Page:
"Centerfold" is also I bVII IV IV (G F C C) IMO, so it goes into the same heuristic-breaking gray area as "Sweet Home Alabama". Although it's interesting that on the IV (C), the guitar is doing the usual Keith-Richards-esque suspension pattern that goes between C and F, which would suggest "we're home now, in C, dancing between the I and the V".

[G]            [F]            [C]               [F]  [C]
Does she walk? Does she talk? Does she come complete?

But still, I say it's I bVII IV.

From: Ian

To: Jeff, Dan

I think Centerfold is more clearly I bVII IV. The prechorus especially sells it as such, with a nice V → I cadence going back into the chorus.

Here's a song that breaks my heuristics but has an obvious key:

The tonic is the third chord in the chorus progression. But I guess if you call this progression subdominant → tonic → turnaround it doesn't seem that weird, and I'd have to think there are tons of songs that do something like this, though I can't think of any off the top of my head.

From: Dan

To: Jeff, Ian

I just listened to this song (Pumped Up Kicks), which remarkably I had never heard before. At first I thought1 you were insane to suggest that “the tonic is the third chord in the progression”:

[Fm]                       [Ab]
Robert's got a quick hand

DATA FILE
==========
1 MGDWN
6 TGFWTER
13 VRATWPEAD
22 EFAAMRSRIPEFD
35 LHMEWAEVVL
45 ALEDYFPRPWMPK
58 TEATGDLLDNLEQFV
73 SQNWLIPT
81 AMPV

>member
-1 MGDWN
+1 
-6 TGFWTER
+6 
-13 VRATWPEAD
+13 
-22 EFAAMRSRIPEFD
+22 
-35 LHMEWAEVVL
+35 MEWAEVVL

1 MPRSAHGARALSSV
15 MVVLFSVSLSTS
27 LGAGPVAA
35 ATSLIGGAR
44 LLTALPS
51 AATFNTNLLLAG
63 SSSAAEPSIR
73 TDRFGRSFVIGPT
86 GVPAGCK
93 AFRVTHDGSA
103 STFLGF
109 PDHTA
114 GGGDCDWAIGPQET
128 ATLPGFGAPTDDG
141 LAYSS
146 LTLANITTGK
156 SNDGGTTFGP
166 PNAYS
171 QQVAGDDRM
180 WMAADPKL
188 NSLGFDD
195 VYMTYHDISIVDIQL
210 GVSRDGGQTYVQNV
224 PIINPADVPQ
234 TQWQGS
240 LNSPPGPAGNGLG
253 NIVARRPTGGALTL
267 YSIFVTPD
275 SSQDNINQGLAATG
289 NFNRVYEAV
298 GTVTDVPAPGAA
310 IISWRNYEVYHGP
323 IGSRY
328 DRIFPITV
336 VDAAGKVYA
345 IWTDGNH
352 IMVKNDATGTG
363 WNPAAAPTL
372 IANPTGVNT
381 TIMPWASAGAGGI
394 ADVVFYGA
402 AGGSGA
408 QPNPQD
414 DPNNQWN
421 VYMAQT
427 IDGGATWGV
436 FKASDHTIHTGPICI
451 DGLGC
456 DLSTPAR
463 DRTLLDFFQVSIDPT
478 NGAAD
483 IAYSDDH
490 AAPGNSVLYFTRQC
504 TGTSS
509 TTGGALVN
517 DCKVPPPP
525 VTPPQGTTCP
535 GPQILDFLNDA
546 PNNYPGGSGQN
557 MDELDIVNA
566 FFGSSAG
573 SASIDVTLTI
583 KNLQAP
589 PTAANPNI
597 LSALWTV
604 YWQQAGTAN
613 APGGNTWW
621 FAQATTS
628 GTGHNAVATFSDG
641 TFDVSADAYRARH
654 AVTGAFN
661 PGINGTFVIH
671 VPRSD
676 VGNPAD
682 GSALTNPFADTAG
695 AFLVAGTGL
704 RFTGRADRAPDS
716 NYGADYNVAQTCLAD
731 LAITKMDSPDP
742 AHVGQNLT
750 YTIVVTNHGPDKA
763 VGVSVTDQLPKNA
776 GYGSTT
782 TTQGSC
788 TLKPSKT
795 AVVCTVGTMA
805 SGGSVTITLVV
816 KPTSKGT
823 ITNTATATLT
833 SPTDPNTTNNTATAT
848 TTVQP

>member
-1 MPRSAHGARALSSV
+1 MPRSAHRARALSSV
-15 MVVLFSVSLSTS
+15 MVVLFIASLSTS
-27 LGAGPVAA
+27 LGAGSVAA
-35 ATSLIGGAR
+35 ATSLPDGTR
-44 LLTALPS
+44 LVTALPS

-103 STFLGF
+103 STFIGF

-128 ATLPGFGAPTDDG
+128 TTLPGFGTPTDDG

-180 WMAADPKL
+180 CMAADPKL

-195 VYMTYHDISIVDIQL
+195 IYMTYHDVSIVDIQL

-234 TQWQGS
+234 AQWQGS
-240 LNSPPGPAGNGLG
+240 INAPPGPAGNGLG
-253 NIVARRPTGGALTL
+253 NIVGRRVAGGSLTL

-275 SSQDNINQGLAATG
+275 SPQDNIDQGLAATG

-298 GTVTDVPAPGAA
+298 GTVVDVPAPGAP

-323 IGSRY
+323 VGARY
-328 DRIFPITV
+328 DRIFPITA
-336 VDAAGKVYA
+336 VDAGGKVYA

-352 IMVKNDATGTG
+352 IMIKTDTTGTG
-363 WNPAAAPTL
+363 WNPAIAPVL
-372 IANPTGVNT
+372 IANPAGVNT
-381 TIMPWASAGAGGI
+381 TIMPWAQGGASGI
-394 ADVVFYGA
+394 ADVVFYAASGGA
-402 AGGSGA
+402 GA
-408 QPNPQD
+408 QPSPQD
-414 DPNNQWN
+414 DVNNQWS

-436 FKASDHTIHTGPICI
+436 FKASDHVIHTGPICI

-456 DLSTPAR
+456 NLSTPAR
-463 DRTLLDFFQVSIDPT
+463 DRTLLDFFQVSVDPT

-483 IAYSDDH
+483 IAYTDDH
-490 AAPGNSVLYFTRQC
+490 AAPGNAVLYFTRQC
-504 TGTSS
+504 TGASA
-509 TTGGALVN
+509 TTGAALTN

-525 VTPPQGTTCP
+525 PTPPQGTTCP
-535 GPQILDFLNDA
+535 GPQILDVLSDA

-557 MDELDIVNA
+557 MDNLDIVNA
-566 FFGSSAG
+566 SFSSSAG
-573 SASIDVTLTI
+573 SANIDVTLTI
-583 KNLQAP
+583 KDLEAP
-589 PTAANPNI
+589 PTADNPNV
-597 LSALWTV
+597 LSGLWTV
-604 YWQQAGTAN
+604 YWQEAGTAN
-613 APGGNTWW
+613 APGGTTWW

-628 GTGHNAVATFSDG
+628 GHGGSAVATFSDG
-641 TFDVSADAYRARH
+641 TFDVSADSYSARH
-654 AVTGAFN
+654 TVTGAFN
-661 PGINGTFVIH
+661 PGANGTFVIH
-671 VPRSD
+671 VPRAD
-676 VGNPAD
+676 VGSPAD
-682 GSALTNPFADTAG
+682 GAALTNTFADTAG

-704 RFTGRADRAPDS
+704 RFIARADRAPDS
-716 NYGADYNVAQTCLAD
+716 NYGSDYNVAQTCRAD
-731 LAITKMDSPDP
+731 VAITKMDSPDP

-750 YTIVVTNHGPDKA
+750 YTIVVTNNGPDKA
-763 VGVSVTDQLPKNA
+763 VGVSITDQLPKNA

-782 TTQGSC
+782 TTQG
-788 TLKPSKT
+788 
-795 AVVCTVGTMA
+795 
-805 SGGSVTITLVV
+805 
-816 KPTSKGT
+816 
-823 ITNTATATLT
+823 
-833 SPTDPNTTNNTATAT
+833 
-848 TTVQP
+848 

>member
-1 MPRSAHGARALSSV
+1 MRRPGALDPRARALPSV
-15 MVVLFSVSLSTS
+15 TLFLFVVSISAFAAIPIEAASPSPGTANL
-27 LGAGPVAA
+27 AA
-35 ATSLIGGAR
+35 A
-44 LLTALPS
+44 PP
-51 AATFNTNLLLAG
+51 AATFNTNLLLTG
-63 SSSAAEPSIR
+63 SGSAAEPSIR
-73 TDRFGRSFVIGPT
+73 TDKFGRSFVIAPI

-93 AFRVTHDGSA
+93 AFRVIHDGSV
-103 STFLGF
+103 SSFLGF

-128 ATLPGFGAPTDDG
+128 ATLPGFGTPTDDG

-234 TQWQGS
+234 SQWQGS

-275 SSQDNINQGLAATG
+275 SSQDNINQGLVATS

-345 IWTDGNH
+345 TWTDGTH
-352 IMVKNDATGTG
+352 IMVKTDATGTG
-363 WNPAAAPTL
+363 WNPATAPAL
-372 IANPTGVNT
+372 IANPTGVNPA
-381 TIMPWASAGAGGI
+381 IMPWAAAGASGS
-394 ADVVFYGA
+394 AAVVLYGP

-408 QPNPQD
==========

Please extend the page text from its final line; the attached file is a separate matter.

[Eb]                        [Bb]
He'll look around the room, won't tell you his plan.

To me, everything about this progression is in Fm. It wants to resolve to Fm, and the only chord that's sort of non-diatonic is the Bb, which is just the major IV in Fm, and as per other threads I loves me some IV in minor keys (i.e., I loves me some Dorian mode).

Then after thinking you were a maniac for a bit1, I finally listened to the chorus, which has the same chords, but I agree totally feels like it resolves to Eb:

[Fm]                        [Ab]
All the other kids with the pumped up kicks
       [Eb]            [Bb]
Better run better run, outrun my gun

1Eds. note: I'm correcting the historical record in writing this post. I didn't just "think" Ian was insane for thinking "Pumped Up Kicks" was in Eb, I called him out on it (all before I listened to the chorus). I believe I used the words "fucking sociopath". I may have rushed to judgement.

From: Dan

To: Jeff, Ian

Incidentally if that progression (Pumped Up Kicks) had an F major instead of an F minor, it would be the same progression as “Alive”, which is yet another slightly-ambiguous case. I also say has the tonic at the first chord, where one likes the tonic to be (I bIII bVII IV):

[E]  [G]  [D]       [A]
I,   oh,  I'm still alive.

Technically you could score this in A to have one fewer accidental, but that would be almost as insane as high school me suggesting that Sweet Child o' Mine is in G.

One thought on “Royally Ambiguous

  1. J.P.

    This conversation (and your site in general) is one of the most interesting resources I’ve come across. I’ve been seriously studying bass (and music generally) for the past year and still this theory stuff does not want to go into my brain. This is only compounded by the fact that most of the theory stuff on the web is aimed at people studying classical or jazz, complicating things to the Nth degree. You’re talking about songs with four chords that have been burned into my brain since my teens and have a lot more in common with the music I play than jazz standards or Bach. Don’t get me wrong, I still don’t get it, but at least I don’t feel like such an idiot for still not knowing for certain what key some songs are in. Also, great examples, every one.
    Thanks!

    Reply